May 27, 2021 Reading Time: 6 minutes

Misinformation, i.e., wrong claims innocently made, and disinformation, i.e., wrong claims willfully made, have long consorted to create propaganda, a distorted worldview designed to achieve some political goal.

The lines between those lies have so blurred that only a neologistic portmanteau, dismisinfoganda, fully captures recent reality.

Like an old hip-hip song, let’s break it down:

dis = intentionally wrong claims (lies)

mis = unintentionally wrong claims (error)

dismis(s) = denying a claim without empirically engaging it

info = a claim about the real world

(propa)ganda = that which is propagare, i.e., propagated or spread

Ergo, dismisinfoganda is the politicized spreading or squelching of claims without, or counter to, adequate empirical evidence. 

Dismisinfoganda remains agnostic about motivation, which is often opaque even to the claim’s originator. Moreover, what matters most is not the creation of the claim but its propagation. People tend to believe, and pass along, claims that they believe substantiate their ideological views or further their material interests. The selective process (spread or ignore) occurs regardless of the claim originator’s intent.

A 1975 book by Tom Burnam updated in 1986 called The Dictionary of Misinformation (New York: Thomas Y. Crowell) now looks rather quaint. Most of its 302 undocumented pages the author used to explain proper usage of words like zeppelin, which, in addition to being in the name of one of the greatest rock-n-roll bands ever, was the only lighter-than-air airship that was both steerable and rigid. Some simply corrected common elisions of history, where phrases like the “Emancipation Proclamation” come to stand in for the Thirteenth Amendment, or misattribution of origins, like Charles Darwin being the first person to elucidate biological evolution. Important stuff for copy editors and fact checkers but harmless for the most part.

Mission-critical matters simply fail if they are erroneous. If an engineer denies that two plus two equals four and tries to launch a rocket into space, s/he isn’t even going to be able to build the rocket, much less provide others with the schadenfreude of watching the thing explode on the launch pad.

Specious commercial claims also tend to go down in flames, although only metaphorically and sometimes too slowly. Competitors and consumers have strong incentives to expose the truth that such-and-such company’s product claims are false or misleading and nobody else much cares, which keeps noise to a minimum. Of course companies may also try to spread disinformation about competitors but they have to do so surreptitiously or consumers would immediately discount it. The current mix of customer feedback (Yelp! and such), expert opinion (via Consumer Reports and the like), costly quality signaling (like UL and others), and product databases/aggregators (like CPID), remains imperfect but in normal times (which these are not), it works well enough. One hopes that any private attempt to “cancel” any such bona fide commercial information assessor or disseminator, the way that social media site Parler was shut down earlier this year, the departments of justice and commerce would meet with swift and sure retribution.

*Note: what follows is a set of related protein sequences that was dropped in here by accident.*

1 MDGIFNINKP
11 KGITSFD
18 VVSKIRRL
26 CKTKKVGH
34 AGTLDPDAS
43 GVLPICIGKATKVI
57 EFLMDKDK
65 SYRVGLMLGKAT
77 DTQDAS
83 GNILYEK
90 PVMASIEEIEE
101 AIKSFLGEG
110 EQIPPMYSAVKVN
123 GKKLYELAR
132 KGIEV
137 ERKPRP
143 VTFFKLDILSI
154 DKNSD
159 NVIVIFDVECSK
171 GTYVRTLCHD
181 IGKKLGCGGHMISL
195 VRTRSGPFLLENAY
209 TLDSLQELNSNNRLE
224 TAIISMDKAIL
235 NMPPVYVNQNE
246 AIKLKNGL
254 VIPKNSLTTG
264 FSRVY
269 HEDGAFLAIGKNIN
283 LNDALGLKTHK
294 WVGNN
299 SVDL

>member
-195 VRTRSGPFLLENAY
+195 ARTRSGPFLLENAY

Parler, of course, was not a major source of commercial information but rather a forum for the sharing of political opinion and policy information, which one would think would be protected by the First Amendment, which states that “Congress shall pass no law … abridging the freedom of speech, or of the press; or the right of the people peaceably to assemble.” While it is true that Congress did not directly shut down Parler, a panoply of laws and administrative policies made it lawfully possible for private parties to do so and some, including myself, have argued that regulations and taxes are so high that traditional public-private distinctions have broken down. If the government can essentially outsource its dirty business to corporations, the Bill of Rights becomes a dead letter.

Florida recently retaliated against what its governor terms “Big Tech Censorship” by passing a Transparency and Technology Act that tries to force social media companies to inform Floridians of their banning/blocking policies and to apply them to all users consistently. The legality of the measure has been questioned although many states, including ironically enough the one where Silicon Valley is located, regularly regulate out-of-state companies doing business within them.

At least the subject is being debated, probably because Big Tech Censorship of a law regarding Big Tech Censorship would be more than a little ironic. A much more important issue is dismisinfogandizing by federal officials, especially Anthony Fauci. AIER and others have repeatedly exposed his lies, half-truths, and flip-flops (and floppy pitching arm) and yet somehow this superannuated individual retains his job, power, and prestige.